ST segment elevation in the right chest leads is observed in a variety of clinical and experimental settings and is not unique or highly specific for the Brugada syndrome. A clear distinction of this syndrome cannot be made on the basis of the ECG alone. The prevalence of idiopathic ST segment elevation is reported to be 2.1% to 2.65%. An elevated ST segment limited to the right precordial leads occurs in less than 1% of all cases of elevated ST segment.2 However, ST segment elevation in the right precordial leads in the absence of ischaemia, electrolyte or metabolic disorders, pulmonary or inflammatory disorders or abnormalities of the central or peripheral nervous system is suggestive of the Brugada syndrome. In many cases of Brugada syndrome, the ECG manifestations can normalise transiently, leading to underdiagnosis of the syndrome.2 Strong sodium channel blocking agents such as procainamide and flecainide can unmask the ST segment elevation in many patients thus aiding diagnosis.
Brugada reported that malignant arrhythmias eventually occur in 27% of initially asymptomatic patients who have the Brugada sign. On the basis of reports published it has been speculated that 40% to 60% of patients diagnosed as having idiopathic ventricular fibrillation may actually suffer from Brugada syndrome.5 It is now thought to be the most frequent cause of sudden cardiac death in patients without structural heart disease under the age of 50 years.
Brugada syndrome is a cause of sudden cardiac death in previously healthy young people.
ECG characteristics include: ST elevation in pre-cordial leads (V1–V3), right ventricular conduction delay with a normal QT interval.
These patients require early cardiology opinion and electrophysiological investigation.
Treatment consists of implantable defibrillators to prevent sudden death from ventricular fibrillation.
The mean age of affected people is mid to late thirties. In the majority of cases tachyarrythmias occur at rest and in many cases during the night. The recurrence rate of new arrhythmic events is as high as 40% in these patients.5
Current available data suggest that the Brugada syndrome is a primary electrical disease resulting in abnormal electrophysiological activity in the right ventricular epicardium. Electrical heterogeneity within the right ventricular epicardium leads to the development of coupled premature ventricular contractions via a re-entrant mechanism that precipitates ventricular tachycardia/fibrillation (see fig 2). The role of right bundle branch block in Brugada syndrome has been a matter of controversy. Conduction delay in the right ventricle does not seem to be an integral part of the syndrome. Furthermore, there seems to be no correlation between right bundle branch block and cardiac death, whereas a definite link exists between the magnitude of ST elevation and the incidence of the life threatening arrythmias seen in these patients.2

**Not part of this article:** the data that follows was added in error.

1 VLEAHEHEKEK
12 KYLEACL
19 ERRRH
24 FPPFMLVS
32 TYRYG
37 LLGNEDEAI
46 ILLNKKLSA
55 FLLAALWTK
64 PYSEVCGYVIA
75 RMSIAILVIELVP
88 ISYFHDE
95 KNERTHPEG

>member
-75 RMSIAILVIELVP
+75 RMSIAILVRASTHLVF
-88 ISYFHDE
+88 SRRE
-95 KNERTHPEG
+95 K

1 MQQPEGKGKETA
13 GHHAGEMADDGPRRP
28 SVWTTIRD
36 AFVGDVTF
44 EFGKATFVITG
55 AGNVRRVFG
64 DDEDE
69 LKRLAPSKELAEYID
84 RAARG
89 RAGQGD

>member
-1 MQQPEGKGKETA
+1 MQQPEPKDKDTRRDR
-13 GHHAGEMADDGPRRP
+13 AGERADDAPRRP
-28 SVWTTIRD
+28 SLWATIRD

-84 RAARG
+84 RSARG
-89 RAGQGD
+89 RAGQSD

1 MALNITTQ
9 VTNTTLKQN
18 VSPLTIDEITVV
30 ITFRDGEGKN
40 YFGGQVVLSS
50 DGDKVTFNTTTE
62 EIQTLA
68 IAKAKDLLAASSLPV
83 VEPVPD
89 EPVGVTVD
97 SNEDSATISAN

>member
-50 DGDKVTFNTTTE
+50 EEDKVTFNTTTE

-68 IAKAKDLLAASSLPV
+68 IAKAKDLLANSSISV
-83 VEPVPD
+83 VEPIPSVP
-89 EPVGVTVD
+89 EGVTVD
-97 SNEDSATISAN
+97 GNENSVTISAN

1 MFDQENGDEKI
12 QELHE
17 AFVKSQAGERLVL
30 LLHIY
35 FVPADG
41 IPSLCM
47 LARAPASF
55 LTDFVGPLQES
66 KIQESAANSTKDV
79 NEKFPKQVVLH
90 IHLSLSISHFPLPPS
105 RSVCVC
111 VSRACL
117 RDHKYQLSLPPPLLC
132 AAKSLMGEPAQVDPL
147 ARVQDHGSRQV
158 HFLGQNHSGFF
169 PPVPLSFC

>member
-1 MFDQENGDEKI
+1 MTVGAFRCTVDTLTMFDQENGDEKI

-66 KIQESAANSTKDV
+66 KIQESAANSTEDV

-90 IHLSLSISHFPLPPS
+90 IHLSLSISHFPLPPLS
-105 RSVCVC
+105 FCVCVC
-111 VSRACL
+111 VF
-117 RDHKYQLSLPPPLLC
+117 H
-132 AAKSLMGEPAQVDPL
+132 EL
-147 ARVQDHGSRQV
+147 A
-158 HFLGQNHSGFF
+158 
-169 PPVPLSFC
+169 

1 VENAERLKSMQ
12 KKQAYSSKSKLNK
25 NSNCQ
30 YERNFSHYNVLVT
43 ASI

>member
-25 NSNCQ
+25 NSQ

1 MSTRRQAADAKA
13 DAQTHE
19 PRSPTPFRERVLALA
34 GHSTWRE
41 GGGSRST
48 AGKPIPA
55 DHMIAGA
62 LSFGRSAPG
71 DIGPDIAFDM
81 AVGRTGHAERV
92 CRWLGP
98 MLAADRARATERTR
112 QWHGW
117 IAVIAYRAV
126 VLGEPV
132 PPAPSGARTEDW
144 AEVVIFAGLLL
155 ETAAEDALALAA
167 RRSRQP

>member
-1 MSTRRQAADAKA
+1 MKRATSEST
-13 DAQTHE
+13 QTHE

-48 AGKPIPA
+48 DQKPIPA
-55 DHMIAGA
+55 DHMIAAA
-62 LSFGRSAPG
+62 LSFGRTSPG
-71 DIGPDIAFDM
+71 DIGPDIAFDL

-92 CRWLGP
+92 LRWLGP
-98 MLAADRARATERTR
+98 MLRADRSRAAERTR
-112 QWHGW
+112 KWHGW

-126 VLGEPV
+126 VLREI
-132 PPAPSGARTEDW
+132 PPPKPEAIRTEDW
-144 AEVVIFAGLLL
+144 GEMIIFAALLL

The aetiology of Brugada syndrome is controversial. Brugada and Brugada suggested no structural abnormality of the heart, claiming the syndrome was attributable to the presence of a functional electrical disease.6 Martini et al suggested the presence of concealed right ventricular myocardial disease. Corrado et al report that a familial cardiomyopathy that mainly involves the right ventricle and conducting syndrome is responsible.7 An ion channel defect resulting in heterogeneous loss of the action potential dome in right ventricular epicardium has been proposed as a mechanism for Brugada syndrome. Three different mutations of the gene of the sodium channel SCN5A on chromosome three have been identified.8 The Brugada syndrome is autosomal dominantly inherited but has variable expression. Testing of all family members is important because of the high incidence of familial occurrence.
Patients with Brugada syndrome have a high incidence of sudden death, and prophylactic defibrillators are indicated in those with inducible arrhythmias at electrophysiological study, irrespective of symptoms.9 In contrast, the incidence of sudden death in the long QT syndrome is very low, making prophylactic defibrillator implantation not cost effective. Even with the best medical treatment, arrhythmia recurrence rates are still 45–50% at five years. Pharmacological treatment does not protect against recurrent events and implantation of an cardiac defibrillators is the only proven effective treatment in preventing sudden death in patients with the Brugada syndrome.10, 11 Emergency physicians therefore have an important role in referring suspected cases of Brugada syndrome for urgent cardiology opinion for consideration of an implantable defibrillator.
Conflicts of interest: none.